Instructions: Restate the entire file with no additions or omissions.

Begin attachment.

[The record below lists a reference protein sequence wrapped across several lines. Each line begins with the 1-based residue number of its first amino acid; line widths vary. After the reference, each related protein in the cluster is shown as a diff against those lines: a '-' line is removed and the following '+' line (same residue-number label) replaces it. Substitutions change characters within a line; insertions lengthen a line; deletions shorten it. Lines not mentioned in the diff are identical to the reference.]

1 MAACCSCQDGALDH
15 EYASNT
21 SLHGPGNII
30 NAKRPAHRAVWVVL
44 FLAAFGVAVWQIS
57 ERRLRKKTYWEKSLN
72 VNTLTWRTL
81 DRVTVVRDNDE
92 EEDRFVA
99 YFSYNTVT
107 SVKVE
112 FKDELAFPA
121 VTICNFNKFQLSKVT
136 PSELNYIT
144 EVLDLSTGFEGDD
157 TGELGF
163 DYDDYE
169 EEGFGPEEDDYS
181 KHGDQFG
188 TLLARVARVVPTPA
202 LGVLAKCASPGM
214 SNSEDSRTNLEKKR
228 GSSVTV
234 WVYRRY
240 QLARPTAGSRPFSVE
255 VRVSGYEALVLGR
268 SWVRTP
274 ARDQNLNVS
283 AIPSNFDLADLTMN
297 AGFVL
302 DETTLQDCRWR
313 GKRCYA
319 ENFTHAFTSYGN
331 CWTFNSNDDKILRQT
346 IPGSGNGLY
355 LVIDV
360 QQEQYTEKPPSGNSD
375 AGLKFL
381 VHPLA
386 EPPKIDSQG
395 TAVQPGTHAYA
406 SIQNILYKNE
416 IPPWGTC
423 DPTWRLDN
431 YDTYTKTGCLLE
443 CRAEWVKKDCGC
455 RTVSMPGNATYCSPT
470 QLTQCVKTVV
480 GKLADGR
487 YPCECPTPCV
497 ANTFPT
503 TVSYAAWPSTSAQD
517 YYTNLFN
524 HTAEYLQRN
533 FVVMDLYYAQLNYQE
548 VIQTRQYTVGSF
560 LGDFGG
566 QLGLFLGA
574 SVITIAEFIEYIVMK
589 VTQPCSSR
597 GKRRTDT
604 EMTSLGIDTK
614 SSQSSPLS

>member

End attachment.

[The record below lists a reference protein sequence wrapped across several lines. Each line begins with the 1-based residue number of its first amino acid; line widths vary. After the reference, each related protein in the cluster is shown as a diff against those lines: a '-' line is removed and the following '+' line (same residue-number label) replaces it. Substitutions change characters within a line; insertions lengthen a line; deletions shorten it. Lines not mentioned in the diff are identical to the reference.]

1 MAACCSCQDGALDH
15 EYASNT
21 SLHGPGNII
30 NAKRPAHRAVWVVL
44 FLAAFGVAVWQIS
57 ERRLRKKTYWEKSLN
72 VNTLTWRTL
81 DRVTVVRDNDE
92 EEDRFVA
99 YFSYNTVT
107 SVKVE
112 FKDELAFPA
121 VTICNFNKFQLSKVT
136 PSELNYIT
144 EVLDLSTGFEGDD
157 TGELGF
163 DYDDYE
169 EEGFGPEEDDYS
181 KHGDQFG
188 TLLARVARVVPTPA
202 LGVLAKCASPGM
214 SNSEDSRTNLEKKR
228 GSSVTV
234 WVYRRY
240 QLARPTAGSRPFSVE
255 VRVSGYEALVLGR
268 SWVRTP
274 ARDQNLNVS
283 AIPSNFDLADLTMN
297 AGFVL
302 DETTLQDCRWR
313 GKRCYA
319 ENFTHAFTSYGN
331 CWTFNSNDDKILRQT
346 IPGSGNGLY
355 LVIDV
360 QQEQYTEKPPSGNSD
375 AGLKFL
381 VHPLA
386 EPPKIDSQG
395 TAVQPGTHAYA
406 SIQNILYKNE
416 IPPWGTC
423 DPTWRLDN
431 YDTYTKTGCLLE
443 CRAEWVKKDCGC
455 RTVSMPGNATYCSPT
470 QLTQCVKTVV
480 GKLADGR
487 YPCECPTPCV
497 ANTFPT
503 TVSYAAWPSTSAQD
517 YYTNLFN
524 HTAEYLQRN
533 FVVMDLYYAQLNYQE
548 VIQTRQYTVGSF
560 LGDFGG
566 QLGLFLGA
574 SVITIAEFIEYIVMK
589 VTQPCSSR
597 GKRRTDT
604 EMTSLGIDTK
614 SSQSSPLS

>member